The internet is only 23 years old and already, every 60 seconds, 1,500 blog entries are created, 160 million emails are sent, 3.1 million Google searches are completed, 600 videos are uploaded on youtube, and the list goes on. More accurate information here.
But even before personal computers, the Internet, smart phones and tablets, people were overloaded by information. The first recorded use of the phrase “information overload” was used by the futurologist Alvin Toffler in 1970, when he predicted that the rapidly increasing amounts of information being produced would eventually cause people problems. The birth of the internet had just made it more dreadful.
Information Overload is an increasing problem in everyone’s professional and personal life and those who learn to handle it effectively will have a major advantage in the years to come. So what can we do to deal with the information tide ?
Put information aside as per importance and urgency until you get a time to catch up. An example is processing email early in the morning, before the business or workday begins, or reading important reports late at night. “When you check your emails, develop a category system that prioritizes them based on urgency and relevance.
Make a task list. If you’re interrupted, you’ll get back to work faster if you have one.
Do not multi-task. With the exception of automatic behaviors like walking or tapping your fingers on your computer table, what we call multitasking is really task-switching. Moving back and forth between tasks slows down productivity because your attention is actually spent on the act of switching from one task to another—you never get maximum results for either activity.
Separate your work-related emails from social media subscriptions by setting up separate emails – this is one of the best things you can do to take control of your time and privacy.
Establish your sources and stick to them. Identify and organize where your data must come from like emails, project management, notes, files, articles, websites and other reading materials
Escape regularly by completely disconnecting yourself from the internet and all your electronic gadgets and meditate so you come back to work more focused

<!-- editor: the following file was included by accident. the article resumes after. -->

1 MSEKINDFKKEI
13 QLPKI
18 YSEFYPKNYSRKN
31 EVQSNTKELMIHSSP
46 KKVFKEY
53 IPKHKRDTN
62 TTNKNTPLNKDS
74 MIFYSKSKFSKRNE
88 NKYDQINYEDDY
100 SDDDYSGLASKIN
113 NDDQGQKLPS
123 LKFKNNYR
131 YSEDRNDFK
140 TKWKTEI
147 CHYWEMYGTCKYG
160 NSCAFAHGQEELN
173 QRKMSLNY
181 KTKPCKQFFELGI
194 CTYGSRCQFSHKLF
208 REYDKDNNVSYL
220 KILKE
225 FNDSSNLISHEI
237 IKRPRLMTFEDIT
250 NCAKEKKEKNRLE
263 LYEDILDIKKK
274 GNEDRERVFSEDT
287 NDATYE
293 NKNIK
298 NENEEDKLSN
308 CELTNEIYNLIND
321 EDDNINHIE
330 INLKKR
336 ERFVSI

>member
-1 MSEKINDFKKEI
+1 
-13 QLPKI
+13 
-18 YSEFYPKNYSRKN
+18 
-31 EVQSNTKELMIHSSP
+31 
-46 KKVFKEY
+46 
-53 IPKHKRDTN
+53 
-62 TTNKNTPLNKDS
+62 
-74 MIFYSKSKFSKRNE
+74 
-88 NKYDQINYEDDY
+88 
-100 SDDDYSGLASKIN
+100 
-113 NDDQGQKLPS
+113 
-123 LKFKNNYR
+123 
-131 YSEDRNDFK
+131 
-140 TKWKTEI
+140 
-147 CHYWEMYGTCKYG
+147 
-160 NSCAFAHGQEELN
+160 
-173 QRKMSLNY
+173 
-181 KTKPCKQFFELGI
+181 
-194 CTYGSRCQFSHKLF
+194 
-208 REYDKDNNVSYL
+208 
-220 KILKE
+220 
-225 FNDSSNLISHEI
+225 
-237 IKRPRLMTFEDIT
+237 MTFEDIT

Improve your focus by establishing your peak productivity time where you can schedule your most critical tasks. Learn to tell others when you need to recharge.
Avoid exessive news. Most news mislead, are irrelevant and have no explanatory power. News items are bubbles popping on the surface of a deeper world therefore collecting these bubbles would not help you understand the world.
Know what you need to know. What information consumes is your attention so your job is to allocate that attention to the sources that consumes it before you burnout. Not knowing something does not always equate to ignorance. Knowing what to know is often wisdom.
Separate work and private life. Maintaining a work/life balance has become increasingly difficult because of modern technological advances but establishing boundaries for your most important needs is also possible.
Eat that frog. Instead of checking updates and emails that don’t have any serious purpose or value, make a determined effort to accomplish an important task that’s hanging around first thing in the morning.
Manage your attention and use your energy wisely. Our most valuable resource is no longer time. It’s attention and energy. Make tough decisions so you can focus your attention and energy on what matters.
Tickler file: Data labeled file folders that are organized as an up-dated electronic to-do list. It is good to keep your memory sharp in this day of data overkill. This will help you accelerate your workplace flow and keep you from suffering information overload. Think of it as a memory tickler. Check out Merlin Mann’s website www.43folders.com
GTD Method: Thanks to Dave Allen’s book, Getting Things Done, you have just about the most complete guide to making time work quickly and easily. His themes are to capture, clarify, organize, reflect, and engage. First you record what you have to do and break down to actionable work items. His whole system is clear and concise and his book has been a winner for years and years.
If you are feeling overloaded, work on these. The future is only going to get worse.